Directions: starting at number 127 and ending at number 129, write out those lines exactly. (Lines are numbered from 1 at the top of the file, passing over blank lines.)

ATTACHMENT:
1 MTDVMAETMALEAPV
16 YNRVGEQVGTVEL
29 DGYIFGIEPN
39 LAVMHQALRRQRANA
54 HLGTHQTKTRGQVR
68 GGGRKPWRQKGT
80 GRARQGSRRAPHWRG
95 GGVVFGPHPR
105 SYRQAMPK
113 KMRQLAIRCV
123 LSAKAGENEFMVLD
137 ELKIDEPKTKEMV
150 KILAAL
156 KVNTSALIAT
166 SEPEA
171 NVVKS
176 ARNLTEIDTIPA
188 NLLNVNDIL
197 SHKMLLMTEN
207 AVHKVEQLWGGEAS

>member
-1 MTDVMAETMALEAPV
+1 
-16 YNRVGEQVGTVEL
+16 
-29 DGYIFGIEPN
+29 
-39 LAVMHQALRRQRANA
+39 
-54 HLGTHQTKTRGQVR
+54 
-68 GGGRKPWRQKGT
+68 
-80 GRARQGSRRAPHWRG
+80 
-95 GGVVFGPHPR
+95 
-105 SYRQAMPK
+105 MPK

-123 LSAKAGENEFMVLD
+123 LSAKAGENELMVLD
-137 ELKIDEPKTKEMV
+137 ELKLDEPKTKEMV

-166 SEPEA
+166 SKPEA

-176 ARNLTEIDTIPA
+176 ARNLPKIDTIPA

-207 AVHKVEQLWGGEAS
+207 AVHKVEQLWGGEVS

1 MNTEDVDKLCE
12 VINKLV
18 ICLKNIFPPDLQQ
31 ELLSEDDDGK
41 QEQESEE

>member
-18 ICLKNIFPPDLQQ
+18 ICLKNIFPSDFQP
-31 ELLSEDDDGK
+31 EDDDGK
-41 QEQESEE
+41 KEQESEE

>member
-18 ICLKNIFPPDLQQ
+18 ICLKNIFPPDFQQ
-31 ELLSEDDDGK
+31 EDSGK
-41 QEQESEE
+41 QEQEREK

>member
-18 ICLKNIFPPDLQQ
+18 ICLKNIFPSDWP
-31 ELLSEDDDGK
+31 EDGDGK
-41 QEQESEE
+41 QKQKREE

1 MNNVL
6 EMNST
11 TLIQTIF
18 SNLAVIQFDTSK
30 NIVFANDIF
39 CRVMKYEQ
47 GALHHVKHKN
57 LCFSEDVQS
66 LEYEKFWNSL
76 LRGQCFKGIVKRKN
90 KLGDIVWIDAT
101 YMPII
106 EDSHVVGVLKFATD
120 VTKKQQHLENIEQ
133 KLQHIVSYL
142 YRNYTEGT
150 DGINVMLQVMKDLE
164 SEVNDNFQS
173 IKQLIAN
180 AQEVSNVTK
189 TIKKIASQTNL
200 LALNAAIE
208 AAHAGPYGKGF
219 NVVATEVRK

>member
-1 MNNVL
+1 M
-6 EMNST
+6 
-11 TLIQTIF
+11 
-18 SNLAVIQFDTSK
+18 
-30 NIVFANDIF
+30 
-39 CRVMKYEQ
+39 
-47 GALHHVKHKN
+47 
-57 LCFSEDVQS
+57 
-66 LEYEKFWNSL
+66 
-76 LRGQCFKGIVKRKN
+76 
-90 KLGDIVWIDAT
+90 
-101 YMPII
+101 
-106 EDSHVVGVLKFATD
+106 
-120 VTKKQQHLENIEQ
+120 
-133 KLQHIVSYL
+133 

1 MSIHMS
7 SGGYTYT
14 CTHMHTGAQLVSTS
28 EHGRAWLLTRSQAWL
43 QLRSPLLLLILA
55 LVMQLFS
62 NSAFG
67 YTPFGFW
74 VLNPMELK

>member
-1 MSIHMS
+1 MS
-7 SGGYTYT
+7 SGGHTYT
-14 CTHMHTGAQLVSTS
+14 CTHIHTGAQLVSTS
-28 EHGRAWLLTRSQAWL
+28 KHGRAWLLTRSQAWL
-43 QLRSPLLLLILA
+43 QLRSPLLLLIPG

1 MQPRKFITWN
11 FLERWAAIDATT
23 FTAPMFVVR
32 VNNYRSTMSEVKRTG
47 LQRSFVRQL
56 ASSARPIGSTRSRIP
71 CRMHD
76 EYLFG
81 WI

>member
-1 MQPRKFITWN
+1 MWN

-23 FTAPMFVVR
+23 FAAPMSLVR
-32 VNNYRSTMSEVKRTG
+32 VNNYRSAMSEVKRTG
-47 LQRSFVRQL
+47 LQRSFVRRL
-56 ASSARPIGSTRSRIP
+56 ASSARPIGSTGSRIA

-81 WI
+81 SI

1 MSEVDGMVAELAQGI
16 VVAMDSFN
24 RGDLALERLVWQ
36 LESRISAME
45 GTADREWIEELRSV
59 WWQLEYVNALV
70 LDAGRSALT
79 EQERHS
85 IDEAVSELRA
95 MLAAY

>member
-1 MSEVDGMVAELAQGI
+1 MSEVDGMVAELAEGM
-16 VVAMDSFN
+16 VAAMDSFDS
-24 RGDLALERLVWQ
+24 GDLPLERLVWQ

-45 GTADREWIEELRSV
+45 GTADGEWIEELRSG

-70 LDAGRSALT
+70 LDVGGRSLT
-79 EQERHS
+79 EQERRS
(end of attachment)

-120 VTKKQQHLENIEQ
+120 
-133 KLQHIVSYL